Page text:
It is important to note that the majority of flowers, trees, and shrubs require moisture levels between 21% - 40%, while all vegetables require soil moisture between 41% and 80%. NOTE: All vegetables require soil moisture between 41% - 80%.
Like sulphur, cinnamon is a natural fungicide that helps most plants root, while inhibiting the spores that cause rot in stem cuttings. Dip prepared plant stems in cinnamon and push them into the soil. It's an effective rooting hormone that's easy to use and inexpensive.
Cinnamon contains a natural and very effective fungicide which will kill any remaining Fungus. Be sure to allow the top soil to properly dry out before watering again, and preferably only water from below eg. directly to the reservoir of a self watering planter.
So, in summary, those little white balls are called perlite, volcanic glass heated to more than 870 degrees with an ultra-low density. In horticulture, the purpose of perlite is to support soil drainage and improve aeration.
Soil can become depleted and hard over time, holding less water and nutrients. But how often you change soil in potted plants depends on the plant. Faster growing houseplants may need annual repotting, while slower growers may be able to wait 1.5 to 2 years.
Plants typically benefit from being repotted every 12 to 18 months, depending on how actively they are growing. Some slow growers, like cacti, can call the same pot home for years, but will just require a soil replenishment.
Signs of healthy soil include plenty of underground animal and plant activity, such as earthworms and fungi. Soil that is rich in organic matter tends to be darker and crumbles off of the roots of plants you pull up. A healthy, spread-out root system is also a sign of good soil.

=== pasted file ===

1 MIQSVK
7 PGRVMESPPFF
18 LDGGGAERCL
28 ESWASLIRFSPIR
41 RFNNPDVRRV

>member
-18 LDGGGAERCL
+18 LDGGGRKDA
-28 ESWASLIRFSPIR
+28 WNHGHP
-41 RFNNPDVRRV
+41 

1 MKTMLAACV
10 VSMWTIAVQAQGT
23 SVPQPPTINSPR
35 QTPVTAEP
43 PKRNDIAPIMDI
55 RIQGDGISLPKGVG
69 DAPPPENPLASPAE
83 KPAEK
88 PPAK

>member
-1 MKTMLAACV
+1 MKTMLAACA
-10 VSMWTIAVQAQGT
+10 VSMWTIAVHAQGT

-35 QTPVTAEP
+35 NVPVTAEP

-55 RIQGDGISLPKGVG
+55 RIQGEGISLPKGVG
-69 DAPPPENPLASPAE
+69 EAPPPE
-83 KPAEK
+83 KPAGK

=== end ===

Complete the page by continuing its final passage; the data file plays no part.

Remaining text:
Signs of root rot are slow growth, mushy stems, and wilting, yellow, distorted leaves (especially when the plant has been well watered, as wilting leaves can also be a sign of a dry plant).
Mulch, mulch, and mulch some more!
Cover your soil with a blanket of organic material such as straw, leaves, shredded paper or cardboard, or bark. This will moderate soil temperature, prevent runoff and evaporation, and hold moisture in the for longer periods between waterings.
If you walk across your lawn and the ground feels spongy and has a lot of give in it, you are likely overwatering. Watering less often and allowing the soil to dry out before watering again actually encourages grass roots to grow deeper to find moisture.
Waterlogged soils exclude oxygen from the roots thus causing decline of the plants. What happens is the roots die off leaving the plant unable to uptake the needed moisture and nutrients for proper plant growth.
If you just stop tilling, the soil will be hard and it will take many years for it to recover. Eventually, nature will cover the soil on its own if you just leave it alone. However, since we are talking about gardening, a no-till garden needs to be covered.